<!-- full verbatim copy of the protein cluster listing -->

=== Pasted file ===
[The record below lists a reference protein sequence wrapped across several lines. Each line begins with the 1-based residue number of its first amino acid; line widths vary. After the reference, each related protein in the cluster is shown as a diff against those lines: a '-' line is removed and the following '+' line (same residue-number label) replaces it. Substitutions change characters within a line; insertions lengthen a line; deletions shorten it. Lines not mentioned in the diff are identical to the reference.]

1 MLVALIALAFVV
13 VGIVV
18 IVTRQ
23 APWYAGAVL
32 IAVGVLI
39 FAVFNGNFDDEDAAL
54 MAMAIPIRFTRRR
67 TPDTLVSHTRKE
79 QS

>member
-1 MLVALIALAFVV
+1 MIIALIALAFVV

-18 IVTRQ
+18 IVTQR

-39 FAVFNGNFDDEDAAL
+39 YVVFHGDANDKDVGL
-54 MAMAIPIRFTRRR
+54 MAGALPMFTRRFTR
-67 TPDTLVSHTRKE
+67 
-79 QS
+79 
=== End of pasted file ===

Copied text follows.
[The record below lists a reference protein sequence wrapped across several lines. Each line begins with the 1-based residue number of its first amino acid; line widths vary. After the reference, each related protein in the cluster is shown as a diff against those lines: a '-' line is removed and the following '+' line (same residue-number label) replaces it. Substitutions change characters within a line; insertions lengthen a line; deletions shorten it. Lines not mentioned in the diff are identical to the reference.]

1 MLVALIALAFVV
13 VGIVV
18 IVTRQ
23 APWYAGAVL
32 IAVGVLI
39 FAVFNGNFDDEDAAL
54 MAMAIPIRFTRRR
67 TPDTLVSHTRKE
79 QS

>member
-1 MLVALIALAFVV
+1 MIIALIALAFVV

-18 IVTRQ
+18 IVTQR

-39 FAVFNGNFDDEDAAL
+39 YVVFHGDANDKDVGL
-54 MAMAIPIRFTRRR
+54 MAGALPMFTRRFTR
-67 TPDTLVSHTRKE
+67 
-79 QS
+79 